I can’t say for sure, but I imagine  I slept like a baby that night.

Last night I was awakened at 3 am, not by night sweats, but by the pain in my knee. I knew I should ice and elevate it and take some more Ibuprofen, but my cat had just settled on top of me and I feared I would not be able to get down or back up our stairs.

So I turned to that guy with whom I made vows 20 years ago and whispered his name. He was snuggled up under the covers in a deep, untroubled sleep, but he instantly awoke and uncomplainingly went downstairs. He returned with Ibuprofen, water, an ice pack,  a towel, and pillows, then got back into bed and instantly fell back asleep. Must be nice.

As for me, I’m up to the Caribbean now. While I waited for the drugs to kick in, I read about callaloo, a spicy dish of stewed greens that apparently has the power to induce any man who eats it to propose to the woman who prepared it.

i-married-marge17

Pay careful attention to the vows

I believe in the power of food. I lured my man with mangoes. And tonight, I’ll soothe my throbbing knee and tired soul with Persian Pomegranate Soup. Later, if I can’t sleep, I have conch fritters and pina coladas to look forward to.

At the start of the new year, the Kindle Daily Deals were particularly good.  I scored Jonathan Franzen’s Purity and Kate Atkinson’s Life After Life, two books I’ve been longing to read. I took a break from my nighttime culinary roaming to read Elizabeth Alexander’s beautiful, poignant memoir of marriage, friendship, and loss. The Light of the World features a few recipes from Ficre Ghebreyeus, Alexander’s Eritrean husband, who passed away unexpectedly at the age of 50. Realizing that she and her children must leave the home they’d shared with Ficre, Alexander turns to a recipe for comfort. Though Ficre is no longer there, she can make his spicy red lentil and tomato curry and retain a part of him, wherever she goes.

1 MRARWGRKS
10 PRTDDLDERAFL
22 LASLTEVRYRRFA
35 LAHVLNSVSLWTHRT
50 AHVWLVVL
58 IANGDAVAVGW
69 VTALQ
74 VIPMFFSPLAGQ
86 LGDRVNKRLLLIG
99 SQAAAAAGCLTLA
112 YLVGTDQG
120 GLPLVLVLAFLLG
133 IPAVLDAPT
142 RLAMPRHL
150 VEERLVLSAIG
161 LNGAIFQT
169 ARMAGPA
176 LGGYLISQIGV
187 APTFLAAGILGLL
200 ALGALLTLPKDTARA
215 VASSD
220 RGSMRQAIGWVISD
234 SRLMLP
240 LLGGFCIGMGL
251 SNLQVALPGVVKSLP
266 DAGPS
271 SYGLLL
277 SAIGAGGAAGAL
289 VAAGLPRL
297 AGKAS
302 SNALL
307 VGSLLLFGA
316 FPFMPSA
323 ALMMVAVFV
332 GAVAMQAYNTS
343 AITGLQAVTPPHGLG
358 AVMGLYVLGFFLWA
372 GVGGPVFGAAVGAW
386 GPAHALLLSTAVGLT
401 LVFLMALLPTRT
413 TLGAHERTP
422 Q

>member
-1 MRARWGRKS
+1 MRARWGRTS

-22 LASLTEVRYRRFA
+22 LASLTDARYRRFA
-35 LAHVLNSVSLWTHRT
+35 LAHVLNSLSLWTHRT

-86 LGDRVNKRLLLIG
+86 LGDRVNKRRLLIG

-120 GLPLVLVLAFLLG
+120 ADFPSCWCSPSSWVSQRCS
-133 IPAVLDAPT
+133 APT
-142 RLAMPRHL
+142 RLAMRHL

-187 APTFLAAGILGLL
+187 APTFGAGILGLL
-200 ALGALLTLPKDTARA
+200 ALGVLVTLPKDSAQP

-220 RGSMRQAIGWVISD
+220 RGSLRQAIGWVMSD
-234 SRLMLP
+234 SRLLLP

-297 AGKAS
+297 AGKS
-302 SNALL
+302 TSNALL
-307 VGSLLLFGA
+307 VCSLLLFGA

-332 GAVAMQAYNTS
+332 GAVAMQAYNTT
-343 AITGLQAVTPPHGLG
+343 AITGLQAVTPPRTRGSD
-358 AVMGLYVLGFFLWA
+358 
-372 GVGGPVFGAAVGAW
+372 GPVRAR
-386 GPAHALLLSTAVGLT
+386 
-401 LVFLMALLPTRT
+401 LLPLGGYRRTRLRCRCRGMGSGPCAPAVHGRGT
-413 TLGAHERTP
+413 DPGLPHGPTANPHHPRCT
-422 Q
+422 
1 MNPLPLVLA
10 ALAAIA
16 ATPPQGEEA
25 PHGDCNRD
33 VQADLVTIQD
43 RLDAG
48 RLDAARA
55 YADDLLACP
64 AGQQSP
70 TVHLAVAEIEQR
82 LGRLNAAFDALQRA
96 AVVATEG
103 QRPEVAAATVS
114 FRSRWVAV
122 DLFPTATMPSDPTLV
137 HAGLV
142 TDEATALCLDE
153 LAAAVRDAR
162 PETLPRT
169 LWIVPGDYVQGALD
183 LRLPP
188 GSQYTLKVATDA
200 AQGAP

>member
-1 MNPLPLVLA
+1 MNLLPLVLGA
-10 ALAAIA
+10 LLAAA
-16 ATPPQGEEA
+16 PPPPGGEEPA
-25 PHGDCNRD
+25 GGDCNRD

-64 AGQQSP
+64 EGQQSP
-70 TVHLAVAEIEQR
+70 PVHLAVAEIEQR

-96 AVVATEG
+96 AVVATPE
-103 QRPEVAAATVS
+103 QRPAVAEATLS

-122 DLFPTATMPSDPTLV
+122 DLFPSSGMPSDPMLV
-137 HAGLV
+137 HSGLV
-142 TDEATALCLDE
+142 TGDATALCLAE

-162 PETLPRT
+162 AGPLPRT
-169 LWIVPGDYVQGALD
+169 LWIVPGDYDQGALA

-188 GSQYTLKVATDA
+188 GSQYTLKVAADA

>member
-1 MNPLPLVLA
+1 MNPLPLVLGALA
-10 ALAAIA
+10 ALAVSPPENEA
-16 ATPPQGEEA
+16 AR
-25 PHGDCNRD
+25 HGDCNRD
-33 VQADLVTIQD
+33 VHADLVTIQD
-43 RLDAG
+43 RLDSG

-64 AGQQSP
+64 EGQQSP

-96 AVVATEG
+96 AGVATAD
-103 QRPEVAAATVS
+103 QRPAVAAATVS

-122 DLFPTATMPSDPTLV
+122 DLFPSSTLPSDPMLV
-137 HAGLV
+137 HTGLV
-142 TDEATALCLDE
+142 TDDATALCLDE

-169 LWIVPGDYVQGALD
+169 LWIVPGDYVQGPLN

Ash-E-Anar (Pomegranate Soup) from The New Persian Kitchen by Louisa Shafia

serves 6-8

Soup:

3 T grapeseed oil ( I often use olive oil)

1/2 yellow onion, minced

2 cloves garlic, minced

3/4 c split peas

1 t ground turmeric

2 t ground cumin

8 cups vegetable stock or water (I’ve used chicken stock)

1/2 c pomegranate molasses

sea salt and freshly ground pepper

seeds of 1 pomegranate

1 c thick Greek yogurt

Meatballs:

1/2 yellow onion, minced

2 cloves garlic, minced

1 lb lean ground lamb (I’ve used ground turkey and ground pork)

2 T minced flat-leaf parsley

2T cilantro

2 T minced mint

2 t sea salt

To make soup, heat oil in a large pot and cook onion for 10 minutes, until it starts to brown. Add garlic, split peas, turmeric, cumin and stock and bring to a boil. Lower heat and simmer, partially covered, for 1 1/2 hours, until legumes are tender and soup is slightly thick.

To make meatballs, combine all ingredients in a large bowl, then form into walnut-sized balls.

When split peas are tender, add pomegranate molasses to the pot, then drop in meatballs and simmer, covered, for 20 minutes, till they are cooked through.

Season soup with salt and pepper. Serve in bowls garnished with pomegranate seeds and yogurt.

Vegetarian option:

Follow recipe, omitting meatballs. Along with split peas, add 1/2 c lentils, 1/2 dried mung beans, 1/2 c pearled barley, and 1 large bee, peeled and diced. Use 12 cups stock or water. When beans and barley are tender, add pomegranate molasses and 1 bunch chopped cilantro.

 

 

 

 

 

 

 

 

 

The Toll Booths on Memory Lane

Four years ago this blog was born on a crisp October night when my husband was on a business trip in Asia, my kids were already becoming well versed in ignoring me and I was thinking about chicken and France. There’s something about autumn that makes a person (well me, anyway) tap into her inner, not-fat French woman and think about preparing exquisite chicken and apple dishes eaten en famille, with everyone savoring the meal and the kids displaying good manners and open-minded palates. This was before we had books to taunt us that not only don’t French women get fat, but their kids are better behaved than ours too.

japanese book

And thus, a cottage industry was born.

My first post detailed a plan (which I remained somewhat faithful to for several seasons) for us to eat European chicken once a week. A post about my favorite apple desserts followed shortly thereafter.